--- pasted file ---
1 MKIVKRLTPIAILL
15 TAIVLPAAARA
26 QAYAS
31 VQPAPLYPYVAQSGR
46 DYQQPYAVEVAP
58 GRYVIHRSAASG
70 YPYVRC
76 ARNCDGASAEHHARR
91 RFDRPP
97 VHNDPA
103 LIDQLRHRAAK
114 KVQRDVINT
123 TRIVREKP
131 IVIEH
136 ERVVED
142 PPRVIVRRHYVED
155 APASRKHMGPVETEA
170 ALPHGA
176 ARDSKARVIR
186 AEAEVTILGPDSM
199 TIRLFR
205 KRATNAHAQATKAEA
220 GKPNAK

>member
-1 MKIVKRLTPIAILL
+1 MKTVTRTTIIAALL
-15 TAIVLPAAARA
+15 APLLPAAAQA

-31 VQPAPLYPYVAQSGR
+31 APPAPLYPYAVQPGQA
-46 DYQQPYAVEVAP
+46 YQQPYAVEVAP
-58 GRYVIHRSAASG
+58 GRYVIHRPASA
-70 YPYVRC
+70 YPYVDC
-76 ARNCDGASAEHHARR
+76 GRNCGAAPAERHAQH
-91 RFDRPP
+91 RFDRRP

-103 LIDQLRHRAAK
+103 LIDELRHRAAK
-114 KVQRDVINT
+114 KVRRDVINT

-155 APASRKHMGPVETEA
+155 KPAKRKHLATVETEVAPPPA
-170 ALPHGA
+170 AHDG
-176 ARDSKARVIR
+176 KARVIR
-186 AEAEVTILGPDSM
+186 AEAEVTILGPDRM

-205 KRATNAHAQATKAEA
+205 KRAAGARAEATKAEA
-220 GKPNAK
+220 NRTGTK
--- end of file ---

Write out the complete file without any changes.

1 MKIVKRLTPIAILL
15 TAIVLPAAARA
26 QAYAS
31 VQPAPLYPYVAQSGR
46 DYQQPYAVEVAP
58 GRYVIHRSAASG
70 YPYVRC
76 ARNCDGASAEHHARR
91 RFDRPP
97 VHNDPA
103 LIDQLRHRAAK
114 KVQRDVINT
123 TRIVREKP
131 IVIEH
136 ERVVED
142 PPRVIVRRHYVED
155 APASRKHMGPVETEA
170 ALPHGA
176 ARDSKARVIR
186 AEAEVTILGPDSM
199 TIRLFR
205 KRATNAHAQATKAEA
220 GKPNAK

>member
-1 MKIVKRLTPIAILL
+1 MKTVTRTTIIAALL
-15 TAIVLPAAARA
+15 APLLPAAAQA

-31 VQPAPLYPYVAQSGR
+31 APPAPLYPYAVQPGQA
-46 DYQQPYAVEVAP
+46 YQQPYAVEVAP
-58 GRYVIHRSAASG
+58 GRYVIHRPASA
-70 YPYVRC
+70 YPYVDC
-76 ARNCDGASAEHHARR
+76 GRNCGAAPAERHAQH
-91 RFDRPP
+91 RFDRRP

-103 LIDQLRHRAAK
+103 LIDELRHRAAK
-114 KVQRDVINT
+114 KVRRDVINT

-155 APASRKHMGPVETEA
+155 KPAKRKHLATVETEVAPPPA
-170 ALPHGA
+170 AHDG
-176 ARDSKARVIR
+176 KARVIR
-186 AEAEVTILGPDSM
+186 AEAEVTILGPDRM

-205 KRATNAHAQATKAEA
+205 KRAAGARAEATKAEA
-220 GKPNAK
+220 NRTGTK